Grief can be experienced in many different ways. It may present:

  • Emotionally – shock, sadness, numbness, denial and anger.
  • Physically – nausea, weakness and lack of energy, restlessness, tightness in the chest or heart palpitations, physical pain, issues digesting or appetite changes.
  • Behaviourally – forgetfulness, confusion, absent-mindedness, being consumed by thoughts of what or who you are grieving
  • Socially – withdrawing from people, being dependent on people, neglecting yourself, relationship issues, increased risky behaviour.

Healthily processing grief

There is no one way to healthily navigate grief. Just as your perspective and experience of what or who you are grieving is deeply personal to you, so is your grieving journey. The tips below may help, but be sure to check in with yourself and ask, “Is this helping me to move towards a place where my grief is bearable?”

On your healing journey, try not to engage a “should” mentality. There is no one approach which should or shouldn’t help you, other than ensuring you are not engaging in activities or behaviour which is damaging to you or others. There is no such thing as perfect grieving, and attempting to achieve this can actually make the process longer and more difficult.

Some tips which may help include:

  • Accepting your emotions: cry, shout, get angry with fate, life, the source of your grief – but also accept when you feel happy, or don’t feel so full of grief.
  • Reaching out to others and accepting support when it is offered. Grief can feel incredibly lonely, but support from loved ones can go a long way to help.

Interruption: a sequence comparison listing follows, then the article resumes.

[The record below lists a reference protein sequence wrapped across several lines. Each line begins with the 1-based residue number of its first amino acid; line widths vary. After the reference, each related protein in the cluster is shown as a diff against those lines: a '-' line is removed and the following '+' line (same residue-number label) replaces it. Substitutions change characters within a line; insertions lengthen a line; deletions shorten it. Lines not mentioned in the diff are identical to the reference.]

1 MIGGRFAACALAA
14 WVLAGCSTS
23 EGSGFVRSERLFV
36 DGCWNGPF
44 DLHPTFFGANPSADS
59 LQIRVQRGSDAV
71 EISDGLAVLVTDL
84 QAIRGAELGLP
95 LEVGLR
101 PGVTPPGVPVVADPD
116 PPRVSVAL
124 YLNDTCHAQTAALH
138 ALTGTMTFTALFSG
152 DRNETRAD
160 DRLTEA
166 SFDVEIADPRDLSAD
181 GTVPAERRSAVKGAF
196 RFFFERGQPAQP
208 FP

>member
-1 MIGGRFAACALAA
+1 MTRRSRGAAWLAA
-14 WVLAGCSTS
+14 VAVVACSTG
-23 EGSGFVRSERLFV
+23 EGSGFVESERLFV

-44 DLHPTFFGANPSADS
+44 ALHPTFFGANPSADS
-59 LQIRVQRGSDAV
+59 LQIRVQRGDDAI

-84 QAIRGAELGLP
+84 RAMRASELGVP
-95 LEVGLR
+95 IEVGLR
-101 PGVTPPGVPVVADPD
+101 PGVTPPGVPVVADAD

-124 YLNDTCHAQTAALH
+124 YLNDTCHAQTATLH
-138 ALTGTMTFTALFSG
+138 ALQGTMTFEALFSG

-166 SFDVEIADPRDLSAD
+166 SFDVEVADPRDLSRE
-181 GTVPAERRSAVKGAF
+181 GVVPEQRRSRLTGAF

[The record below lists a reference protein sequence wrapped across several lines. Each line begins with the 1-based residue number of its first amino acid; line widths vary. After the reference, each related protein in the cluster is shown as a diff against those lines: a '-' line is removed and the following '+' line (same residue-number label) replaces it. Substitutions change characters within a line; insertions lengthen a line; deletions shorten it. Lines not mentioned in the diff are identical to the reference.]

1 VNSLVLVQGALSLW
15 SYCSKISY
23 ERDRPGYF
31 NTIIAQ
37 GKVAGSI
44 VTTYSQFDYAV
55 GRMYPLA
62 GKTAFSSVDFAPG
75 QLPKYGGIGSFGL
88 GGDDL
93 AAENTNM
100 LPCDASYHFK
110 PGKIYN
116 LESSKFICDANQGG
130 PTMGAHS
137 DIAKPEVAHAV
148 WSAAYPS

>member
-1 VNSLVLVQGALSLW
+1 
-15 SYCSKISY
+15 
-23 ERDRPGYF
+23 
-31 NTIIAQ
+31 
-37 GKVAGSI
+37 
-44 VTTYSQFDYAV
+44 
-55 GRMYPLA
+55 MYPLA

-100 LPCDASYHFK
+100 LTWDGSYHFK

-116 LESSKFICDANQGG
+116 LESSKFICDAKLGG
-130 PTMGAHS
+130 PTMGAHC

• Engaging in alone time. Learn to sit with your thoughts, and watch them with acceptance and even curiosity. See where your thoughts take you, and what meaning you can take from them; introspection and reflection can help you to understand and become familiar with your emotions, which may help you to work with them instead of feeling internally conflicted.
  • Moving your body. Although physical exercise may feel like too much at this time, even lightly stretching or giving your temples, hands or feet a massage may help.
  • Talking about it. Talking can be incredibly cathartic, and can help you to clarify how you are feeling. It can also help you not to feel alone with your grief, and to normalise your experience, as we are often presented with one or few presentations of grief, despite the huge variety of experiences.
  • Grief counselling can help you adapt to your loss, manage your emotions, feel safe and supported and normalise your experiences by discussing them in a supportive space.